Time for action from lord chancellor on criminal legal aid

Ahead of meeting with the lord chancellor on Monday (29 April), the Law Society is calling on the government to stop dragging its feet and invest in criminal legal aid following our High Court victory.

The Law Society took the government to court after it failed to increase criminal defence solicitors’ legal aid rates by the bare minimum 15%, as recommended by the independent review of criminal legal aid.

Lord Justice Singh and Mr Justice Jay ruled on 31 January that the decisions on criminal legal aid were irrational, and that the lord chancellor had made insufficient enquiries as to the state of the criminal legal aid sector before making them.

The court observed that it had been presented with an “impressive, compelling, body of evidence” which showed “the system is slowly coming apart at the seams”.

“The government is dragging its feet, despite the urgency of the situation in the criminal justice system,” said Law Society of England and Wales president Nick Emmerson.

“The government is failing on crime. The number of firms and solicitors doing criminal legal aid work continues to fall, with knock-on effects across the wider justice system.

“Police investigations are impacted as there are not enough solicitors to represent the accused, while prosecution recruitment is also hit as the cohort of young defence solicitors the Crown Prosecution Service used to attract continues to shrink.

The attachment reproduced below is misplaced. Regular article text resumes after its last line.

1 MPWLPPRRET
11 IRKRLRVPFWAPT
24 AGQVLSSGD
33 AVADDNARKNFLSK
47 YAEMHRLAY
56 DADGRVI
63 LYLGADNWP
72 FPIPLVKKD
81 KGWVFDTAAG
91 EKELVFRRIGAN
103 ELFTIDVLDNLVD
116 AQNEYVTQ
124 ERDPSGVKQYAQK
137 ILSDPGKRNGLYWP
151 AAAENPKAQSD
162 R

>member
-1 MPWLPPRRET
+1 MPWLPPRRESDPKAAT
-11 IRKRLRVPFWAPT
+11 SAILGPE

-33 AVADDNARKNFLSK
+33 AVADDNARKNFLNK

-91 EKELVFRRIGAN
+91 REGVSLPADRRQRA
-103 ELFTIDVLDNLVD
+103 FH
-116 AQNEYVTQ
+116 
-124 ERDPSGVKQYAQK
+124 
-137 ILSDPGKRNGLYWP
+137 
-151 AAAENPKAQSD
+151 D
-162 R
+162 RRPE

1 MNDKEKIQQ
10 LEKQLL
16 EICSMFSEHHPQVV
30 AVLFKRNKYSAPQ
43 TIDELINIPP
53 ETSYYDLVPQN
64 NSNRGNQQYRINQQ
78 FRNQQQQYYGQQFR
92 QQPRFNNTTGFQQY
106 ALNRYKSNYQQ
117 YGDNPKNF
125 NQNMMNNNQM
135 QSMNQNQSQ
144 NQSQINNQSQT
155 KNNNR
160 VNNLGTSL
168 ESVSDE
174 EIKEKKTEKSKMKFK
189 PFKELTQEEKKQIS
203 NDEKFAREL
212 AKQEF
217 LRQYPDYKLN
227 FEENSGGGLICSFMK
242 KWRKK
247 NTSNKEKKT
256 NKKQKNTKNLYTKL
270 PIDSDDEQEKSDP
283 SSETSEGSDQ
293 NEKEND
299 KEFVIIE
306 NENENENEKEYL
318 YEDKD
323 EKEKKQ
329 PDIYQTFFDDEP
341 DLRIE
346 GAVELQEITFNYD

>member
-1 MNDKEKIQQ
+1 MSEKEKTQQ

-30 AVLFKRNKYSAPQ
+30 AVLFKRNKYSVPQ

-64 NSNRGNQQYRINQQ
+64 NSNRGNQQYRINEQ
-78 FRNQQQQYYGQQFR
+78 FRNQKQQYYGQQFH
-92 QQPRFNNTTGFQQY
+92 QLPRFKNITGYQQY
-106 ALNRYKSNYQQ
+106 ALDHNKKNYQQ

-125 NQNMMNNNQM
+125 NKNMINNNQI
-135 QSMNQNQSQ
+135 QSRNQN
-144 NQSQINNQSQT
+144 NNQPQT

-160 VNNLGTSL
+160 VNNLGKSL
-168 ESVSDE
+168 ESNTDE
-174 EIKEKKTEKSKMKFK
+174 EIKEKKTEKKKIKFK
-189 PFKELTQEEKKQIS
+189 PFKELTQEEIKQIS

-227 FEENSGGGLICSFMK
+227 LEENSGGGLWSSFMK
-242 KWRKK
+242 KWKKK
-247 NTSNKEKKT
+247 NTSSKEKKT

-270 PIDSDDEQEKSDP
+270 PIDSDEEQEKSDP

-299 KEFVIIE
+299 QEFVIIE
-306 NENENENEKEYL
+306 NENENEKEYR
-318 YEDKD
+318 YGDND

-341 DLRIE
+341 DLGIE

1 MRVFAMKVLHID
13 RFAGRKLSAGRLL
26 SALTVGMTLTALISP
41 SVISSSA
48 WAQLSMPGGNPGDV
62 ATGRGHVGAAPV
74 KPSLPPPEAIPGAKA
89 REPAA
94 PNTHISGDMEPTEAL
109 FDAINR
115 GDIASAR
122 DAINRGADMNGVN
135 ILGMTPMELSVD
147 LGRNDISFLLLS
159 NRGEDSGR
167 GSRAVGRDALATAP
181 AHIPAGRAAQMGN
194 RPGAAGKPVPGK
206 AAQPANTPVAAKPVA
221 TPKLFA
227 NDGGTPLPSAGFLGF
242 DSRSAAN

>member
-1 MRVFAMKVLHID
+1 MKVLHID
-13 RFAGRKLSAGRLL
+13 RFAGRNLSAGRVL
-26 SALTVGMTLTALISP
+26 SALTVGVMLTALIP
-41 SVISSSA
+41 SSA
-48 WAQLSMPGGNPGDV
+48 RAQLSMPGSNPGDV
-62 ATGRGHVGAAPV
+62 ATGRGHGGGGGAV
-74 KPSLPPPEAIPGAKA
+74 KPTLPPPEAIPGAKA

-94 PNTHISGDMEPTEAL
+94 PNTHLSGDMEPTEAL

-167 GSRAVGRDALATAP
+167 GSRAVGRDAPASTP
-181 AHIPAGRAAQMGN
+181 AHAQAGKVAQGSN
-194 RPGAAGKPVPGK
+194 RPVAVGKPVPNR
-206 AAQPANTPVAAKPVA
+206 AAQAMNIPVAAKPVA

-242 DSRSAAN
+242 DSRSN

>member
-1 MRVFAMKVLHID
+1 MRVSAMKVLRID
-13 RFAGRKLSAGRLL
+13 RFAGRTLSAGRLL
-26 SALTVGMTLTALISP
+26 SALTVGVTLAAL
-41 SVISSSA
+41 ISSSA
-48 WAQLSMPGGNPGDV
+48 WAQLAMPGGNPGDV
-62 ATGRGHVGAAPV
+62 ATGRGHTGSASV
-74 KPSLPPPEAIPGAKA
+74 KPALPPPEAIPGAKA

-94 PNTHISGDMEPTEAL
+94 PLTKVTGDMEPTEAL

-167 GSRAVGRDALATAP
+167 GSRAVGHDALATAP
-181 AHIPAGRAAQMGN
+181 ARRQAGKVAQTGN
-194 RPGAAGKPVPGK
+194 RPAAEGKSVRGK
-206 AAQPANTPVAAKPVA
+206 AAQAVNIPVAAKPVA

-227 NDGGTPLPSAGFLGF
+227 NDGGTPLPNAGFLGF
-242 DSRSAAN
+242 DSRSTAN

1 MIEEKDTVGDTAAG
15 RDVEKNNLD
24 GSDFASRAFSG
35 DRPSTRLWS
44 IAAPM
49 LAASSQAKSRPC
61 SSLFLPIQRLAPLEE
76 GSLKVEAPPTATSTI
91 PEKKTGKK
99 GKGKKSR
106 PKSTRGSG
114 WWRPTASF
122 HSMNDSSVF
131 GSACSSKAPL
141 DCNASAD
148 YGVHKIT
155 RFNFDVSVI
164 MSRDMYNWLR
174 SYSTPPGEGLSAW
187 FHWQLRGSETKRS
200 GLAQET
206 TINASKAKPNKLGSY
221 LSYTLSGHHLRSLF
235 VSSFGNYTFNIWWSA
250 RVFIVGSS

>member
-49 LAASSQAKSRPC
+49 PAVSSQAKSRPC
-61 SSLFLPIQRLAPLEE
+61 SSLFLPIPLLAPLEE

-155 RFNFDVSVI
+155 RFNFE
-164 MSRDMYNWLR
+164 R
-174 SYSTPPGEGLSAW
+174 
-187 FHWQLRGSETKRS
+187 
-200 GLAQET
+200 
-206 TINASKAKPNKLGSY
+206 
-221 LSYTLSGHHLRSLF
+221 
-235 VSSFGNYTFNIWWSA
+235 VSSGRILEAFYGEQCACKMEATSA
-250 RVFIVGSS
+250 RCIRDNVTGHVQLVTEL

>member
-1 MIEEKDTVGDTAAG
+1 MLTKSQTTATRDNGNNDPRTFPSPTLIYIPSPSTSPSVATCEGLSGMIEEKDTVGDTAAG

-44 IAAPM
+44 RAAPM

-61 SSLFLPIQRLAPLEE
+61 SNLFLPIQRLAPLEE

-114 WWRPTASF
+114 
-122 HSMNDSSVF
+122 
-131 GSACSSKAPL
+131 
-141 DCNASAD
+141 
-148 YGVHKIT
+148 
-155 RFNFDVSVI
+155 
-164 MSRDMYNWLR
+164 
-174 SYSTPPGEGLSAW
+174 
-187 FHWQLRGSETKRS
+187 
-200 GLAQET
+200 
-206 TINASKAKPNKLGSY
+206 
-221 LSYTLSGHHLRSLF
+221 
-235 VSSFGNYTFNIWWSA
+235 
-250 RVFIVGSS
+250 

“Our latest research shows only 49% of people are aware legal aid is available for issues relating to crime*. Having access to defence lawyers is integral to our adversarial justice system. Without a functioning defence profession, any talk of increasing prosecutions, cutting the backlogs and improving justice for victims is fanciful.

“The lord chancellor has noted "some extremely trenchant, sobering and striking remarks were made by the court [in response to the judicial review], which I have read carefully and very much taken on board”.

“On Monday we want the lord chancellor to demonstrate he is taking the judgment seriously by making a commitment to inject immediate funding into criminal legal aid.

“A clear timeline also needs to be set for stabilising the future of the criminal defence profession. Urgent action is needed now to tackle the very real crisis our criminal justice system is currently in.”

Notes to editors

• See the survey here and the legal aid section on p15.

About the Law Society

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Press office contact: Nick Mayo | 020 8049 4100

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